In addition to these feature projects, Ash Thorp is further fueled by his internal drive to develop his own signature imprint on the industry. He directed an international team of over 30 members on the Ghost in the Shell tribute titled ‘Project 2501’. He wrote and directed the main title for OFFF Barcelona 2014 alongside acclaimed director, Anthony Scott Burns. He has created feature film tribute prints for Mondo. He launched his own series of illustrations titled ‘Lost Boy’, which is in development for additional media to be announced soon.

Compelled to give back to others, Ash Thorp has travelled the globe to speak at conferences and help share his journey and industry lessons with other creatives. As creator and host of ‘The Collective’ podcasts, he developed this series in an effort to connect artists together. The topics of conversation are diverse, but they are filled with great advice, humor, industry lessons learned, costly mistakes experienced or avoided, and most importantly, it’s aimed to help motivate one another to live out your passion.

Q&A Interview With Ash Thorp
TG: What were some of your early influences and current ones?
AT: I think both my mom and brother were a big influence on me artistically. They are both incredibly talented and it was common to embrace and encourage art in our house growing up. Most of my family are creative types. My current influences are vast… I am influenced by so many different creative spectrums all the way from David Lynch to Moebius.Ash Thorp

TG: How did you get into design and illustration? Do you have any advice for aspiring designers and illustrators?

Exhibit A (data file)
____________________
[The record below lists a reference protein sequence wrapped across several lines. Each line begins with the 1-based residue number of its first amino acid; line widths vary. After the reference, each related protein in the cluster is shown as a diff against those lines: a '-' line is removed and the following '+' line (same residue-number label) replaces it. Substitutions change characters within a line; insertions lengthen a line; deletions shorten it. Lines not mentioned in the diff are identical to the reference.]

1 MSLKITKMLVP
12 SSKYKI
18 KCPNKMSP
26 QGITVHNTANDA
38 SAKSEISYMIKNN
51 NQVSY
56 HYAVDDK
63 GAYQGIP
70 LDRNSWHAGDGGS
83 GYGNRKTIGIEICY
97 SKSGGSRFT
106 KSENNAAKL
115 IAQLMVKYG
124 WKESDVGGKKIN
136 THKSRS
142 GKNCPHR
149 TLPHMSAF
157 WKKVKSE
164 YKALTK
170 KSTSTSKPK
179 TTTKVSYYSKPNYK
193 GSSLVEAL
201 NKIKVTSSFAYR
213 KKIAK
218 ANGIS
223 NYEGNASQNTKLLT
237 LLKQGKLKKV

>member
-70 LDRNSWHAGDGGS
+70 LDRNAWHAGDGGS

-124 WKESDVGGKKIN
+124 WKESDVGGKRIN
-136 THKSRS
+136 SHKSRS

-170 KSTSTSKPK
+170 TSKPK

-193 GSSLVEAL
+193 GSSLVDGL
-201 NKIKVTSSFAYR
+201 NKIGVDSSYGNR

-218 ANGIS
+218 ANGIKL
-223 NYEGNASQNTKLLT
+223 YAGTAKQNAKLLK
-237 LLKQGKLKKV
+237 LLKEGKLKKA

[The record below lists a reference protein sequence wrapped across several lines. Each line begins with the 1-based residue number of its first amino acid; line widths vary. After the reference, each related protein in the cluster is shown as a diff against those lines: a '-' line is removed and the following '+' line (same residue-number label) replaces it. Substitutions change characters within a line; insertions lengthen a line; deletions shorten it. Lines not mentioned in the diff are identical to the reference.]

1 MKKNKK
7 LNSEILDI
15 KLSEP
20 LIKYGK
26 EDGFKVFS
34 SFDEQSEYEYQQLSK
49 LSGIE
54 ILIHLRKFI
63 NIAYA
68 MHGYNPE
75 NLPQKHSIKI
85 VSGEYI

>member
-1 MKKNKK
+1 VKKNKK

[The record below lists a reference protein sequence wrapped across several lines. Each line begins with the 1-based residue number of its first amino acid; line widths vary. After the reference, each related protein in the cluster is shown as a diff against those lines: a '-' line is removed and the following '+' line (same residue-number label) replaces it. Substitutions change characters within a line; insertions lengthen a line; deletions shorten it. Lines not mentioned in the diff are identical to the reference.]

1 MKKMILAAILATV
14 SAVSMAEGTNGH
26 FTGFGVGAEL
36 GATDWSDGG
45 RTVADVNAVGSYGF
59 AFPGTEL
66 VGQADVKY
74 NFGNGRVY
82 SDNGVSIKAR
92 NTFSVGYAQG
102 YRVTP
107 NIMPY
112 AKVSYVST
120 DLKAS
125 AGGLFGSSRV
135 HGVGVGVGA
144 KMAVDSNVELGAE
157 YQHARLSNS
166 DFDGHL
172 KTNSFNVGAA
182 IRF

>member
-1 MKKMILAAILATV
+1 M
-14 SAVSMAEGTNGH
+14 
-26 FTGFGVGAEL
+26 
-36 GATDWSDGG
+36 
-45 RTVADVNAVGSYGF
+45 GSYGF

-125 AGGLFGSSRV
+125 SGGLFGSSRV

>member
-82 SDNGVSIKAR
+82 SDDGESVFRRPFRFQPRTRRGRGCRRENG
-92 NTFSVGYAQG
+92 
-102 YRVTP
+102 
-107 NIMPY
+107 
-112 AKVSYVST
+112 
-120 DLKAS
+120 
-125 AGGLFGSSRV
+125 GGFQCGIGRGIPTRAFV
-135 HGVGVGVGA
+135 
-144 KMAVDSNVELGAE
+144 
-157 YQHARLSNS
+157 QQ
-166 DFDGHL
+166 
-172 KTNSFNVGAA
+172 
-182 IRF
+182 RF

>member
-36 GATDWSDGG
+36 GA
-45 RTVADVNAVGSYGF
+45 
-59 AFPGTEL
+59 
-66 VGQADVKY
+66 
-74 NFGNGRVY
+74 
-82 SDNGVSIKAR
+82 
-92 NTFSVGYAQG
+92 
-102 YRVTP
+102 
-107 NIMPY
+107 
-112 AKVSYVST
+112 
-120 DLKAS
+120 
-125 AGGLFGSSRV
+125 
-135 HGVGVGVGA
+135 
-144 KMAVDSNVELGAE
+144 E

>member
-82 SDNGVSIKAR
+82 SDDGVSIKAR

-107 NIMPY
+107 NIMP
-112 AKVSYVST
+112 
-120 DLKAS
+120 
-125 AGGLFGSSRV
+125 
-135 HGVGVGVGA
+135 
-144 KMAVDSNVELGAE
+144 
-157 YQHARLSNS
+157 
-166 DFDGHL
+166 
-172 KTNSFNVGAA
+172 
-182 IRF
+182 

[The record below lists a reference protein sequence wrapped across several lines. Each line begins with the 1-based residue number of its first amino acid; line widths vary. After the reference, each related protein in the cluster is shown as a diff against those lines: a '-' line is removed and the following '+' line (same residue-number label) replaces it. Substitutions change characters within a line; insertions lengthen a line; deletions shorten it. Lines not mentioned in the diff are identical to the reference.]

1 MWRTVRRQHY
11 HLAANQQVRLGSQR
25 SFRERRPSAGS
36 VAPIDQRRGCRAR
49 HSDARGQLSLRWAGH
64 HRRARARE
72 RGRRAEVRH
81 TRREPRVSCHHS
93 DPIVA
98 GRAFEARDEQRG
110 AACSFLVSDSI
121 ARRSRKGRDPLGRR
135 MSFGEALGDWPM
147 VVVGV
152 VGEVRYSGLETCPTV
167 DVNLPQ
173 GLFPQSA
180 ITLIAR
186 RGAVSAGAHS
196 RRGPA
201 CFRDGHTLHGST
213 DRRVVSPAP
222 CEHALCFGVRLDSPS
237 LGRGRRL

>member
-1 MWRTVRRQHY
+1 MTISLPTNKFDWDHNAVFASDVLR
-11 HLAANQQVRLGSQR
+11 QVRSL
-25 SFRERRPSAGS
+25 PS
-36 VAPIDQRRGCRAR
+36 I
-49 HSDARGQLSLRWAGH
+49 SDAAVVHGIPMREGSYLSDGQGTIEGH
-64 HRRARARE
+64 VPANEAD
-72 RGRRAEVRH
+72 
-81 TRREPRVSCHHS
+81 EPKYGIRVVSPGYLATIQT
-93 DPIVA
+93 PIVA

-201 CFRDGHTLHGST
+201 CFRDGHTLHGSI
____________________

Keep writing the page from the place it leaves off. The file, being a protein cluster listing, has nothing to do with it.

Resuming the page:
AT: I first started drawing illustrations as a kid. I always loved escaping into my imagination and pulling the things from my mind out onto paper to scare my mom or impress my friends. Design came to me later in life when I concluded it would be a more sustainable career path for me. Design felt like a natural progression from illustration, and it would still allow me to apply my creative passion. As far as advice, it’s difficult to say since everyone is in different stages in life, but I suppose a unified piece of advice that applies to all of us is: stay hungry, stay humble, expect and encourage change. Most importantly, be in love with what it is that you do.Ash Thorp

TG: What are some of your favorite programs, apps, tools that you regularly use to create your artwork and do you have a process?
AT: There are too many to list! I primarily utilize Photoshop and Illustrator, but sometimes I will use InDesign and play around with C4D for 3D work. Most recently, I have started falling back in love with traditional media. I am in the process of building my book “Lost Boy” using ink and paper to get back to that original feeling of authentic drawings. I have been working with digital medium for so long that it will be a nice reconnection. As far as traditional mediums, I am currently researching and reading about what some of The Greats have found success with using. I recently got lots of nibs and pens from Japan that I’m going to try out, along with some different types of paper. Once I lock in the tools that work best for me and help me get what I want out onto paper, I will be sharing these tools with everyone.Ash Thorp